# What the mean age means.

The Math of Life and Death is a good addition to the when are we ever going to use this collection of popular science books. With numeracy being so important in life, a regular diet of these ideas keeps someone mentally fit. Consider the story of student loans as one example.

Often the mathematical manuscripts show mean and median differing in network systems like in the case of income or the social graph. Or, how much Bill Gates skews average wealth but not legs.

Kip Yates reminds us of other instances.

“However, ecological fallacies can be more subtle than this. Perhaps it would surprise you to know that despite having a mean life expectancy of just 78.8 years, the majority of British males will live longer than the overall population life expectancy of eighty-one years. At first this statement seems contradictory, but it is due to a discrepancy in the statistics we use to summarize the data. The small, but significant, number of people who die young brings down the mean age of death (the typically quoted life expectancy in which everyone’s age at death is added together and then divided by the total number of people). Surprisingly, these early deaths take the mean well below the median (the age that falls exactly in the middle: as many people die before this age as after). The median age of death for UK males is eighty-two, meaning that half of them will be at least this age when they die.”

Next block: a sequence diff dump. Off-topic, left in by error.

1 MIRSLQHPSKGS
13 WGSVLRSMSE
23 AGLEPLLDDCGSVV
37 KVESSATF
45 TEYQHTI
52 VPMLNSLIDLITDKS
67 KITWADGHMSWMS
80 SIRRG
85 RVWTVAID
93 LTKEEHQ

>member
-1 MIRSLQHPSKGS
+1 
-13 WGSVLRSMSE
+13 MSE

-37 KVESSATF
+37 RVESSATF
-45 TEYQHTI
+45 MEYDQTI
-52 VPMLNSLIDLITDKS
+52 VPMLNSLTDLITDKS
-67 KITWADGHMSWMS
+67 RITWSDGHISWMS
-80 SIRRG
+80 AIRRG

Kip Yates

Numeracy is becoming more important because we are generating more data. Luckily, we don’t have to become mathematicians but we do have to see if ideas pass the sniff test. We have to think about how survivor explains sampling, and consider gambling parlays. We have to be mathematically minded.

## 6 thoughts on “What the mean age means.”

1. […] Harford’s bump up (Bayesian baby) these ideas. Riddles like: most British men live past the average age help too. A steady dose of numeracy uses the availability heuristic for our own […]

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2. […] bump up (be Bayesian baby) these ideas. Riddles like: most British men live past the average age help too. A steady dose of numeracy uses the availability heuristic for our own […]

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3. […] Maybe this is being too hard. Average, like the saw, has its uses. The aim here is to combine numeracy with psychology to get by in the world. That means presenting the ‘best’ wait times or predicting rain more often. Being numerate is understanding that the average age is 78, but if you make it to 65 you’ll probably live well past eighty. […]

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4. […] Wharton Moneyball 2/16/22. In a talk about transgender athlete the hosts note that at the extremes men and women are not competitive but on average they are. Another case of average ‘meanings‘. […]

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5. […] helps: relative vs absolute saving rates, people live longer the longer they live, what the mean age means, the vaccine friendship paradox, how many ants long is Central Park?, or how many rolls of toilet […]

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6. […] a data set where the mean is misleading. More here, here, and […]

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